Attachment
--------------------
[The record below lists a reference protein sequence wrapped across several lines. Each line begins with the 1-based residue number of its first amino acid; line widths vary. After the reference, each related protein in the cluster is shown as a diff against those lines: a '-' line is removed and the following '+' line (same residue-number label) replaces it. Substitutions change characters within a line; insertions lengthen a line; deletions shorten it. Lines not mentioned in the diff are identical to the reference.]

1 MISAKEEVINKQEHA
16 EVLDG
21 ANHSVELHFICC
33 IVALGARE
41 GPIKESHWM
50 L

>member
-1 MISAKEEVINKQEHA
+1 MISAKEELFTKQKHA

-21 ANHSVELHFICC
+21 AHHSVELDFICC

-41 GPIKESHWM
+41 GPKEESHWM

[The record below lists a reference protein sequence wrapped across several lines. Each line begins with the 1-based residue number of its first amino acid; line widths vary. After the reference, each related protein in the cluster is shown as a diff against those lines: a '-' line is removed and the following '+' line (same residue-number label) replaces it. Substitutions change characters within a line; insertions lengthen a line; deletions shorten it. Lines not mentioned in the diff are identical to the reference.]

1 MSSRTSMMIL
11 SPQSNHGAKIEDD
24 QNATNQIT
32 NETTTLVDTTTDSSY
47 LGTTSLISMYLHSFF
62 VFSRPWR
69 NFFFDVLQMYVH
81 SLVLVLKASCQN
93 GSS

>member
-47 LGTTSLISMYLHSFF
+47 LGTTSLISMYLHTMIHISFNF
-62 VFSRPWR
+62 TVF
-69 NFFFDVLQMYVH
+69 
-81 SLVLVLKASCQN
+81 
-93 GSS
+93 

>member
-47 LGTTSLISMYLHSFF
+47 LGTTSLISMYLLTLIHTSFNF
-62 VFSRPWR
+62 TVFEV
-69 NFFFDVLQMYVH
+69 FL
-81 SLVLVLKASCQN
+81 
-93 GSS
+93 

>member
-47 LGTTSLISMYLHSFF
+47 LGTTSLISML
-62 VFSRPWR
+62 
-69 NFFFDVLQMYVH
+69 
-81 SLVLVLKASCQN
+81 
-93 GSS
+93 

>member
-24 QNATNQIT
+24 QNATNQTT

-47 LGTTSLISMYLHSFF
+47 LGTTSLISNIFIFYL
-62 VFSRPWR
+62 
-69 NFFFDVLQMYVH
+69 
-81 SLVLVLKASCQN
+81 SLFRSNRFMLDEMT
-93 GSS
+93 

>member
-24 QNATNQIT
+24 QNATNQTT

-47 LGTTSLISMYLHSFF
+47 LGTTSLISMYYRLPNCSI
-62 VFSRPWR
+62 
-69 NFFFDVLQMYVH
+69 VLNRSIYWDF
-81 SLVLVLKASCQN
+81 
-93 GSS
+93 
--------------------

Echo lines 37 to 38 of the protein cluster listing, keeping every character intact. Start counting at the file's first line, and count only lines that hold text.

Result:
-47 LGTTSLISMYLHSFF
+47 LGTTSLISMYLLTLIHTSFNF